First year of trading and provisional tax

First year of trading and provisional tax

First year of trading and provisional tax 1200 630 Lee Stace
Image: New provisional taxpayer first year trading

What are a taxpayer’s provisional tax obligations in their first year of trading?

This is a question we receive a lot. In fact, there is certainly a lot of confusion out there.

As most know, their first year of trading is not tax-free. However, when income tax is due and payable depends on a taxpayer’s residual income tax (RIT) for the year and if they are a ‘new provisional taxpayer’.

So, with that in mind, we explain below how the provisional tax rules work for the 2018 tax year onwards.

First year of trading: RIT is less than $60,000

Any income tax due for the year is due on your terminal tax date.

Interest will apply from this date if a taxpayer does not pay by then.

However, if the RIT is more than $2500 in their first year of trading, they will be a provisional taxpayer for the following year.

First year of trading: RIT is $60,000 or more

IRD may charge interest if you fall into the ‘new provisional taxpayer’ category.

The new provisional taxpayer criteria are different for individuals and companies/trusts.

Individuals are a new provisional taxpayer if:

  • Their RIT for that tax year is $60,000 or more
  • Their RIT in each of the four previous tax years was $2500 or less; and
  • They stopped receiving income from employment and start to receive income from a taxable activity during that tax year.

Companies/trusts are a new provisional taxpayer if:

  • Their RIT for that tax year is $60,000 or more
  • They did not receive taxable income from a taxable activity in any of the four previous years; and
  • They started receiving income from a taxable activity during that tax year.

Please take note the different criteria for individuals and companies/trusts. This catches taxpayers out.

It is important to mention the term ‘taxable activity’ has the same meaning as it does in section 6 Goods and Services Tax Act 1985. However, for the purposes of provisional tax, the exclusion in the Act pertaining to GST-exempt supplies does not apply.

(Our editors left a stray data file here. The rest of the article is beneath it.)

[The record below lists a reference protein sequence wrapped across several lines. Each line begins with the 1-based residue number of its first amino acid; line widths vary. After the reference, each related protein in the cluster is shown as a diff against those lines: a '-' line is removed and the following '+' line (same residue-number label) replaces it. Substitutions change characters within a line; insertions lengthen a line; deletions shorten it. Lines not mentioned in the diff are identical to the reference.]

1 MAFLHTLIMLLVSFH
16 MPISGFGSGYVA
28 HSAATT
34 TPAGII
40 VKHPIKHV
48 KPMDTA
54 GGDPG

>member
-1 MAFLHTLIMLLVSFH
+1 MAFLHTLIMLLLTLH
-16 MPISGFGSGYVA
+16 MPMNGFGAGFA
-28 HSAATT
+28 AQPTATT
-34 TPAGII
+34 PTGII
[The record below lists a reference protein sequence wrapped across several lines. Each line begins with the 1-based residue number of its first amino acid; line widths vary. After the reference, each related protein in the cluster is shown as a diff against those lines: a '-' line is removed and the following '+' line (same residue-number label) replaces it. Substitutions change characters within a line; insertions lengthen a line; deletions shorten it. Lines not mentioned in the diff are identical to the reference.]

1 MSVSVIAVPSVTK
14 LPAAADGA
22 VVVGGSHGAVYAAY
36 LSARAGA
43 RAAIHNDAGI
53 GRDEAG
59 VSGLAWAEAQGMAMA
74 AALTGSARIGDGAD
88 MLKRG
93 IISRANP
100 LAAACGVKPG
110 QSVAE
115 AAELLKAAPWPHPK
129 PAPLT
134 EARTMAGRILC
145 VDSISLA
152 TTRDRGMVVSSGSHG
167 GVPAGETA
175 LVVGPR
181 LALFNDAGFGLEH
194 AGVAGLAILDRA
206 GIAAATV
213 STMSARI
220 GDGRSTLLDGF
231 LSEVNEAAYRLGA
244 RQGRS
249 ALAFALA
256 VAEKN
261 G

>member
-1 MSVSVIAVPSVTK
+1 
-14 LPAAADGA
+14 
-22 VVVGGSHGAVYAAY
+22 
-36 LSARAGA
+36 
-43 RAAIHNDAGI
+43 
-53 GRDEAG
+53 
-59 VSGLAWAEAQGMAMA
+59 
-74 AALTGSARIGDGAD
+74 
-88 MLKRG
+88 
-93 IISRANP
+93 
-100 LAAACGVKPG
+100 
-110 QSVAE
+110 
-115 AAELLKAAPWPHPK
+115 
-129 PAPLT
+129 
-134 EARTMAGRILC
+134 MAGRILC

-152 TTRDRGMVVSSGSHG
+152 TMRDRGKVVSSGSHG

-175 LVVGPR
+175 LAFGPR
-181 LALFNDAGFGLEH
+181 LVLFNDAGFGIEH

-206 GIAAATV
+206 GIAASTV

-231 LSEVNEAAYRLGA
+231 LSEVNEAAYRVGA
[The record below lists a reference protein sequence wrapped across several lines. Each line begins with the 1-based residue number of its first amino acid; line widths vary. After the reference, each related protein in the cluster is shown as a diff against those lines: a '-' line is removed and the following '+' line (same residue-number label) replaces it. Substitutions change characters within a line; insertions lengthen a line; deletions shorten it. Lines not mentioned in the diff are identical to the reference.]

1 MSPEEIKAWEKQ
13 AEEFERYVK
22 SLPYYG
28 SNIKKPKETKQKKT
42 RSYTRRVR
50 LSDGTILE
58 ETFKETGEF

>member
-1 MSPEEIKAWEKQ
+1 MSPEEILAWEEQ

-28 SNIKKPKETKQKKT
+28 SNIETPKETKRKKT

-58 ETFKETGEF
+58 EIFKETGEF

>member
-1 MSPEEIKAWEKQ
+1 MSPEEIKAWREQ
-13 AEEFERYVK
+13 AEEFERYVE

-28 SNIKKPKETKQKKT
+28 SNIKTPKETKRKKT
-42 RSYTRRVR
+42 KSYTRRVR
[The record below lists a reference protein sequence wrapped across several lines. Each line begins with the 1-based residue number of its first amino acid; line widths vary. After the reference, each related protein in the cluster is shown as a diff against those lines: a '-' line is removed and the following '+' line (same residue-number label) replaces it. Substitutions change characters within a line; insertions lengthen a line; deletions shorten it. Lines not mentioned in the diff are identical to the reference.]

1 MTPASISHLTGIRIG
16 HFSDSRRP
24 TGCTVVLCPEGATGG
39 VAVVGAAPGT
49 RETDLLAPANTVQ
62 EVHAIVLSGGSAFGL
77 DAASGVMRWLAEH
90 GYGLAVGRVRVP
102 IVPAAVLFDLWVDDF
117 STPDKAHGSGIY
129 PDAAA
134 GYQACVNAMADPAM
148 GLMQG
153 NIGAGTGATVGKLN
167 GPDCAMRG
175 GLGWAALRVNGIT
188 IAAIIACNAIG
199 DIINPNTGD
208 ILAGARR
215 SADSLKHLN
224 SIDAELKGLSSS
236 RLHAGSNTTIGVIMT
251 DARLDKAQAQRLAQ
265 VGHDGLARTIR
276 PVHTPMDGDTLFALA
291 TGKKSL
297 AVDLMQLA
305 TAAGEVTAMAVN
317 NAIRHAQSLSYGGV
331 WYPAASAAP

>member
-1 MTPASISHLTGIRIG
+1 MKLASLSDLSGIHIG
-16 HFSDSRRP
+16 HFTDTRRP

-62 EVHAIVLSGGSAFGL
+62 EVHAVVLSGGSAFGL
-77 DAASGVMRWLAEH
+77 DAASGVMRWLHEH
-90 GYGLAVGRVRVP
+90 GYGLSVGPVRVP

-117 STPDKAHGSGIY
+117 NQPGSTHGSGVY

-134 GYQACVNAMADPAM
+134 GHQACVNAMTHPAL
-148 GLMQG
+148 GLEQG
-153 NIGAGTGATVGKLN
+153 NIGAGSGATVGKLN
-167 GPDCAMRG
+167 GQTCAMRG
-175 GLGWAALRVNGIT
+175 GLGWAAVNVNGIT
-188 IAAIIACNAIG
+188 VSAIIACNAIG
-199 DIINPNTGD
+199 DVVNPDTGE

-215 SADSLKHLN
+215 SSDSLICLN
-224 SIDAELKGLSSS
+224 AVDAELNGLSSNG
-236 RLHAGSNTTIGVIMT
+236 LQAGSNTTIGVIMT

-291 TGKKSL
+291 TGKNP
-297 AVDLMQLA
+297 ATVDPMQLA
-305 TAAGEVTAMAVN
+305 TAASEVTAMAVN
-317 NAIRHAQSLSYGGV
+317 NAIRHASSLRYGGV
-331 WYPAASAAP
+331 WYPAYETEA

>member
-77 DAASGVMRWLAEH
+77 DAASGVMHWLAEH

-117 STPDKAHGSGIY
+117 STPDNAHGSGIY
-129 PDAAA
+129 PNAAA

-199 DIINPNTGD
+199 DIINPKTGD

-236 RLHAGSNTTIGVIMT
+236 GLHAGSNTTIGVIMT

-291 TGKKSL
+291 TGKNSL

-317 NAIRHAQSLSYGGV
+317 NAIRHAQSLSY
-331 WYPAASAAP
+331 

As such, determining if you are a new provisional taxpayer can be tricky in some instances.

From what instalment(s) will IRD charge interest for new provisional taxpayers?

IRD may charge interest (currently 8.22 percent) on the number of provisional tax payments a taxpayer could have made during the first year of trading if you meet the new provisional taxpayer criteria.

Of course, that number depends on the date on which their business starts trading.

For someone with a 31 March balance date, refer to the table below.

If a taxpayer’s first year of trading starts… Then the number of provisional tax instalments payable is…
Before 29 July Three (28 Aug, 15 Jan and 7 May)
On/after 29 July but before 16 December Two (15 Jan and 7 May)
On 16 December or any time after that One (7 May)

These dates will differ if your balance date isn’t 31 March or you file GST returns on a six-monthly basis.

The amount due at each provisional tax instalment

So, what happens if you meet the new provisional taxpayer criteria in your first year of trading?

Well, put simply, IRD will divide your RIT for the year by the number of instalments you were liable to pay per the table above.

For instance, say your business starts trading on 1 October and your RIT for the year was $69,000.

IRD will charge interest from two provisional tax dates: 15 January and 7 May. The amount on which interest will accrue at each date will be $34,500.

On the positive side, late payment penalties will not apply.

Reducing exposure to IRD interest

Taxpayers may wish to make provisional tax payments in their first year of trading to mitigate their exposure to IRD interest if they expect their RIT is going to be $60,000 or more.

If they are an individual or a partner in a partnership and meet certain criteria, they may also get an early payment discount of 6.7 percent on these payments.

TMNZ’s Flexitax lets you reduce the IRD interest cost by up to 30 percent on the tax owing.

This is done by applying surplus tax paid to IRD on the date it was originally due against your liability. IRD treats this as if you paid on time, eliminating any interest and late payment penalties incurred.

This article has been written in general terms only. You should not rely upon this to provide specific information without also obtaining appropriate professional advice after detailed examination of your situation.

Lee Stace

A former journalist, Lee Stace is the PR and Content Manager at Tax Management NZ.

All posts by: Lee Stace

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